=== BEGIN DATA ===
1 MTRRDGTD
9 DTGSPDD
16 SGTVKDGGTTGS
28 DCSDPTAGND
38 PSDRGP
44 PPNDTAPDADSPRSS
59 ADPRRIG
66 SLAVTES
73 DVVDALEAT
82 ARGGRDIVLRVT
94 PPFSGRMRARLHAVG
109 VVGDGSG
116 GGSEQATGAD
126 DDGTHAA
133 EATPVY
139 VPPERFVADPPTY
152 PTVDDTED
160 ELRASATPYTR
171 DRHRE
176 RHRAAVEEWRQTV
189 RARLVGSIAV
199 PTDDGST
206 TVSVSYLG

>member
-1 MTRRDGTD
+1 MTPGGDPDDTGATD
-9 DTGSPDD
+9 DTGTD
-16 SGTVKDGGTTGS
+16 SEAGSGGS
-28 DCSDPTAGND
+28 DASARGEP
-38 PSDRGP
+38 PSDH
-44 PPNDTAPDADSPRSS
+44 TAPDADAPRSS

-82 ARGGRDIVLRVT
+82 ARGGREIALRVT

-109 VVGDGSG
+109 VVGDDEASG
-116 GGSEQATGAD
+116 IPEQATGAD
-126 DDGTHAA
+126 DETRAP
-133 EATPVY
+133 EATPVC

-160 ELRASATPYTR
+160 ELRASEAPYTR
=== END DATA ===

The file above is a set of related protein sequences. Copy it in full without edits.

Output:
1 MTRRDGTD
9 DTGSPDD
16 SGTVKDGGTTGS
28 DCSDPTAGND
38 PSDRGP
44 PPNDTAPDADSPRSS
59 ADPRRIG
66 SLAVTES
73 DVVDALEAT
82 ARGGRDIVLRVT
94 PPFSGRMRARLHAVG
109 VVGDGSG
116 GGSEQATGAD
126 DDGTHAA
133 EATPVY
139 VPPERFVADPPTY
152 PTVDDTED
160 ELRASATPYTR
171 DRHRE
176 RHRAAVEEWRQTV
189 RARLVGSIAV
199 PTDDGST
206 TVSVSYLG

>member
-1 MTRRDGTD
+1 MTPGGDPDDTGATD
-9 DTGSPDD
+9 DTGTD
-16 SGTVKDGGTTGS
+16 SEAGSGGS
-28 DCSDPTAGND
+28 DASARGEP
-38 PSDRGP
+38 PSDH
-44 PPNDTAPDADSPRSS
+44 TAPDADAPRSS

-82 ARGGRDIVLRVT
+82 ARGGREIALRVT

-109 VVGDGSG
+109 VVGDDEASG
-116 GGSEQATGAD
+116 IPEQATGAD
-126 DDGTHAA
+126 DETRAP
-133 EATPVY
+133 EATPVC

-160 ELRASATPYTR
+160 ELRASEAPYTR